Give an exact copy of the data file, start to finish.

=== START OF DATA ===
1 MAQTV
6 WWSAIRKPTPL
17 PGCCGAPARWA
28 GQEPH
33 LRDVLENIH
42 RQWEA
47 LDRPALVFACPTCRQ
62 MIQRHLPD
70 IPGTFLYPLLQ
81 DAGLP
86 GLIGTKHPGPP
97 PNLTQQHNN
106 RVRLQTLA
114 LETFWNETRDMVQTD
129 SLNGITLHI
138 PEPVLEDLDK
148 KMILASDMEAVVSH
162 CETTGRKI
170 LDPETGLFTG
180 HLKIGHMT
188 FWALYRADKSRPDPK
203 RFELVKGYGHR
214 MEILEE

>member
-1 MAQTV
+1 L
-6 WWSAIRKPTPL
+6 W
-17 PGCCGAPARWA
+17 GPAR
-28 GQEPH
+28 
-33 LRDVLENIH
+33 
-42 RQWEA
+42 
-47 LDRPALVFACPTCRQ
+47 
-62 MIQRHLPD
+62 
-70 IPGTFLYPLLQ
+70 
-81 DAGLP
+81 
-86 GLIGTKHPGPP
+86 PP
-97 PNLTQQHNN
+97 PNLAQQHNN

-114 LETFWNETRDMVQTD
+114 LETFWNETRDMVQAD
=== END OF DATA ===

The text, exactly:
1 MAQTV
6 WWSAIRKPTPL
17 PGCCGAPARWA
28 GQEPH
33 LRDVLENIH
42 RQWEA
47 LDRPALVFACPTCRQ
62 MIQRHLPD
70 IPGTFLYPLLQ
81 DAGLP
86 GLIGTKHPGPP
97 PNLTQQHNN
106 RVRLQTLA
114 LETFWNETRDMVQTD
129 SLNGITLHI
138 PEPVLEDLDK
148 KMILASDMEAVVSH
162 CETTGRKI
170 LDPETGLFTG
180 HLKIGHMT
188 FWALYRADKSRPDPK
203 RFELVKGYGHR
214 MEILEE

>member
-1 MAQTV
+1 L
-6 WWSAIRKPTPL
+6 W
-17 PGCCGAPARWA
+17 GPAR
-28 GQEPH
+28 
-33 LRDVLENIH
+33 
-42 RQWEA
+42 
-47 LDRPALVFACPTCRQ
+47 
-62 MIQRHLPD
+62 
-70 IPGTFLYPLLQ
+70 
-81 DAGLP
+81 
-86 GLIGTKHPGPP
+86 PP
-97 PNLTQQHNN
+97 PNLAQQHNN

-114 LETFWNETRDMVQTD
+114 LETFWNETRDMVQAD